• Vishnu as Varaha, 10th century, Dallas Museum of Art, gift of David T. Owsley via the Alvin and Lucy Owsley Foundation and the Alconda-Owsley Foundation, E.E. Fogelson and Greer Garson Fogelson Fund, General Acquisitions Fund, Wendover Fund, and gift of Alta Brenner in memory of her daughter Andrea Bernice Brenner-McMullen
  • Plate with coat of arms, c. 1740, Dallas Museum of Art, The Wendy and Emery Reves Collection
  • Rufino Tamayo, Bird Watcher, 1950, Dallas Museum of Art, Collection of Robert Harville Bishop, gift of Eugene H. Bishop

Signing off,

Andrea V. Severin
Coordinator of Teaching Programs

Collection Connections: Jersey Boys

I adore spending my day at the Dallas Museum of Art. But in the evenings, I also love exploring beyond the museum’s perimeters and checking out what our neighbors in the Dallas Arts District are up to. Last week, I thoroughly enjoyed swaying along to Can’t Take My Eyes Off You, Walk Like a Man, and some of my other favorite songs during Jersey Boys at the AT&T Performing Arts Center. I thought about the legacy of Frankie Valli and the Four Seasons. Their music and lyrics are everywhere!  I started to think about where we could find a little bit of Jersey Boys in our collection…

  • Robert Rauschenberg, Skyway, 1964, Dallas Museum of Art, The Roberta Coke Camp Fund, The 500, Inc., Mr. and Mrs. Mark Shepherd, Jr. and General Acquisitions Fund

While I was not alive during the 1960s, Jersey Boys transports you back in time, immersing the audience in the dynamic, diverse, and high-energy culture of 1960s America. In the same way, Skyway is a giant collage of imagery representing 1960s American culture.

  • George A. Tice, Houses and Watertowers, New Jersey, 1973, Dallas Museum of Art, Polaroid Foundation grant

This photograph reminds me of the New Jersey neighborhood of Frankie’s childhood from which Frankie was so determined to escape. In Jersey Boys, Frankie’s buddy and fellow Season says, “If you’re from my neighborhood, you got three ways out. You could join the army. You could get mobbed up. Or,you could become a star.”

  • Robert Morris, Untitled, 1965-66, Dallas Museum of Art, General Acquisitions Fund and matching grant from the National Endowment for the Arts

The concept of gestalt refers to a structure composed of individual parts that cannot be expressed in terms of those parts. (A song, for example cannot be recognized as a list of it individual notes.) Gestalt is important in understanding Morris’ sculpture. In this work, two semi-circles together create a full circle. Gestalt also relates to the success of the Four Seasons: their working-class roots, their resolve to leave New Jersey, Bob Gaudio’s songwriting skills, and Frankie Valli’s unique voice.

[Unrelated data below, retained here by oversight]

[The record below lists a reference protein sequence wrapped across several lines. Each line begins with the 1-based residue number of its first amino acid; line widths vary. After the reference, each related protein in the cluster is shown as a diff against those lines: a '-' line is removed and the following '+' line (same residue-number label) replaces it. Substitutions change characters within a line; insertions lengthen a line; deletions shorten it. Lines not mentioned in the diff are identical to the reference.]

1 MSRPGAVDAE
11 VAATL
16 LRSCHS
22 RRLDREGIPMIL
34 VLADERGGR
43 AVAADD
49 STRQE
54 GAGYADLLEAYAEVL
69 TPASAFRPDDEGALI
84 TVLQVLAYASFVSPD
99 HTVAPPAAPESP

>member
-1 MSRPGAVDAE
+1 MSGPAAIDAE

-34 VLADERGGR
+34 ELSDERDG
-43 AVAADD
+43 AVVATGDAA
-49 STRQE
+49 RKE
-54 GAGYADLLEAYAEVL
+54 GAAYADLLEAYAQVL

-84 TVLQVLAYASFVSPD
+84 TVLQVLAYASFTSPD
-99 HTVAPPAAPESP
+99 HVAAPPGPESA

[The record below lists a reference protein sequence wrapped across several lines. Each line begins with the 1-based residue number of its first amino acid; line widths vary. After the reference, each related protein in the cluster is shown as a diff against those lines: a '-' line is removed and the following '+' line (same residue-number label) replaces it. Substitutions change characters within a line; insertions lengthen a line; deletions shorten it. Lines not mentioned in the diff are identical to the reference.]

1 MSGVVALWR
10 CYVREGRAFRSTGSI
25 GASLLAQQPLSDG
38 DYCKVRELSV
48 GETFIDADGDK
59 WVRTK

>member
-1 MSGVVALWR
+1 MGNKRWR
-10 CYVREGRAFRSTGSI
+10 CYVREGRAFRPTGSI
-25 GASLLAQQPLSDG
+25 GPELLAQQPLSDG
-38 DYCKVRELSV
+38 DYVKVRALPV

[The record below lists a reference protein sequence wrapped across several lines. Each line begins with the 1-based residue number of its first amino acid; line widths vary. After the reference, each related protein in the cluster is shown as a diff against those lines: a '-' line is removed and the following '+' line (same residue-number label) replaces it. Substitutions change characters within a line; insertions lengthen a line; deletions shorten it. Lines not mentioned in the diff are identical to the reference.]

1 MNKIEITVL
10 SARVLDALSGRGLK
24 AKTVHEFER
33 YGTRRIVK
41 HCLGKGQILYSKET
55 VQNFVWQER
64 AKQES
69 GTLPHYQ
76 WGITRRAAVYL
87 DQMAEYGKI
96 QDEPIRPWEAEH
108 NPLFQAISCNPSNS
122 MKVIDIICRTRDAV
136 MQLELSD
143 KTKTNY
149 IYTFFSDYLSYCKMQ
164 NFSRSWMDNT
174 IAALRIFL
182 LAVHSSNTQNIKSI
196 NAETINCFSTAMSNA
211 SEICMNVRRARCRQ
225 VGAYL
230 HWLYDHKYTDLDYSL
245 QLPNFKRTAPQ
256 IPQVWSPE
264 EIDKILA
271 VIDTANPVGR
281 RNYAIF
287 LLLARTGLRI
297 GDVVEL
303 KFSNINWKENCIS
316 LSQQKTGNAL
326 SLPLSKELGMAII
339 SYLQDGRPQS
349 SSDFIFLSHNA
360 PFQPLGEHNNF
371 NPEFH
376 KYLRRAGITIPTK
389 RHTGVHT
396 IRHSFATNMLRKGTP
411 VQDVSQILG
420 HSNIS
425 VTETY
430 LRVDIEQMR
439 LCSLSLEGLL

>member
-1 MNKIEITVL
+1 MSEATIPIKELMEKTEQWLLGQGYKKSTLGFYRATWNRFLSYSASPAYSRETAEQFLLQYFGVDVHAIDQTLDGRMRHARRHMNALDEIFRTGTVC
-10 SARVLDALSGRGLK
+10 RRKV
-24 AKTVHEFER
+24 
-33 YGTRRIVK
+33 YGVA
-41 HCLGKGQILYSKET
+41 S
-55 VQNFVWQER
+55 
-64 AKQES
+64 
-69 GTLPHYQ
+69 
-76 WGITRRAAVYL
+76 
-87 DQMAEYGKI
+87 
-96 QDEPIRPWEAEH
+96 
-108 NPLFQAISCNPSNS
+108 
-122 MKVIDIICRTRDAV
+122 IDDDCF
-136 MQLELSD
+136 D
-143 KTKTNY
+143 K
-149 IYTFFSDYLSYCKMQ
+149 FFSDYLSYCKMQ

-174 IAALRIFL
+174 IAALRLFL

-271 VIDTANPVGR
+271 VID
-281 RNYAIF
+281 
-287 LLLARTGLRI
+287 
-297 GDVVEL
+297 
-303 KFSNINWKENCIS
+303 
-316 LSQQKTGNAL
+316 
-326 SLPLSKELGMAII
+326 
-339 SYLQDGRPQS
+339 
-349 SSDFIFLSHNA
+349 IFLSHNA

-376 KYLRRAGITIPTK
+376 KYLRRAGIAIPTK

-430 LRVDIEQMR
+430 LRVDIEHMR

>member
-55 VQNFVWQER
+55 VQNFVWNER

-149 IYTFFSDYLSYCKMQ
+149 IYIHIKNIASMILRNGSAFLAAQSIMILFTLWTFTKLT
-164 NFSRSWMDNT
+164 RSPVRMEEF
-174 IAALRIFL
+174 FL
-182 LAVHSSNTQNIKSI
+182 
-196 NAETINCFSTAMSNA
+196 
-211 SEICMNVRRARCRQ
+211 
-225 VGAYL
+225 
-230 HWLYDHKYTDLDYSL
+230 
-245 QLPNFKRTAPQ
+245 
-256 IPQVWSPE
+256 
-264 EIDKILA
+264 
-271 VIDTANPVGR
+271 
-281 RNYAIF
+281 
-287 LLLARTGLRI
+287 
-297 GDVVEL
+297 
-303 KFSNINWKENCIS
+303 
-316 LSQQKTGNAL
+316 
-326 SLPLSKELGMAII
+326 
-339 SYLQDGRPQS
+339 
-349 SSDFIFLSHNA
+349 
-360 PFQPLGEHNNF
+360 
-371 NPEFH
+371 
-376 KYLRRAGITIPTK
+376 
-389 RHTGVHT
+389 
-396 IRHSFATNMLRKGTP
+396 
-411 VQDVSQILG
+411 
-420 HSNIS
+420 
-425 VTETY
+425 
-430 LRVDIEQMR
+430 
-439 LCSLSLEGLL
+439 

• Josef Albers, Homage to the Square: Straight,1962, Dallas Museum of Art, bequest of Louise W. Kahn and Edmund J. Kahn

The clean lines and strict geometry of Albers’ Homage to the Square: Straight reminds me of the Four Seasons’ clean-cut stage appearances: clean-shaven, slick-back hair,  matching suits and ties, and perfectly in-sync dance moves. Homage to the Square was also painted the same year that the Frankie Valli and Four Seasons came to fame.

  • Bruce Nauman, Perfect Door/Perfect Odor/Perfect Rodo, 1972, Dallas Museum of Art, General Acquisitions Fund, The 500, Inc., Dorace M. Fichtenbaum, Deedie and Rusty Rose, an anonymous donor, the Friends of Contemporary Art and a matching grant from the National Endowment for the Arts in honor of Sue Graze

Many scenes in the Act I take place in seedy lounges and clubs where Frankie and his band mates performed. Neon signage is often the focal point of the set design, referencing the dark and smoky atmospheres of such places. A play-on-words, Perfect Door/ Perfect Odor/ Perfect Rodo, radiates a similar vibe.

Andrea V. Severin
Coordinator of Teaching Programs

Teen Docent Program: Loads of Fun

Every summer something special happens at the DMA.  High school students from around the DFW area lend us their free time to participate in our annual Teen Docent program.  Celebrating ten years of summer fun, the Teen Docent Program offers an invaluable experience for teenagers, ages 14-18, to learn about art, sharpen their speaking skills, and interact with younger students in the galleries.

Teen docent Jennifer Mayen discussing Miguel Covarrubias's "Genesis: The Gift of Life"

This summer we have eleven returning students and thirteen fresh faces, and it’s easy to spot all of them in their official “uniform,” which includes a gray Dallas Museum of Art t-shirt and a Teen Docent badge. 

Most often you’ll find them around the Museum carrying a docent bag full of fun supplies and guiding a group of students on an Animal Safari or A Looking Journey tour.  Other times, you may see them helping out on weekends with Family Experiences programming like Studio Creations and Collections Connections, or pitching in with program hits like First Tuesday or Late Nights.

Teen docent Tennessee Bonner handing out supplies

I asked one our new teen docents, Tennessee Bonner, why he wanted to join the program. “The reason I joined the docent program was the fact that I would be able to help the museum and I would have fun doing it.”

What a great answer!  Teen docents are not only summer tour lifesavers, but they help create a fun, learning environment for younger audiences.  It is the teenagers’ willingness to learn about the Museum and share their enthusiasm with younger students that makes this program work.   

2011 Teen Docents

For the past ten years, the Teen Docent Program has become an integral part of our summer programming.  I commend all the volunteers that have donated hours of their cherished summer time, and I hope to see many of them next summer.

Loryn Leonard
Coordinator of Museum Visits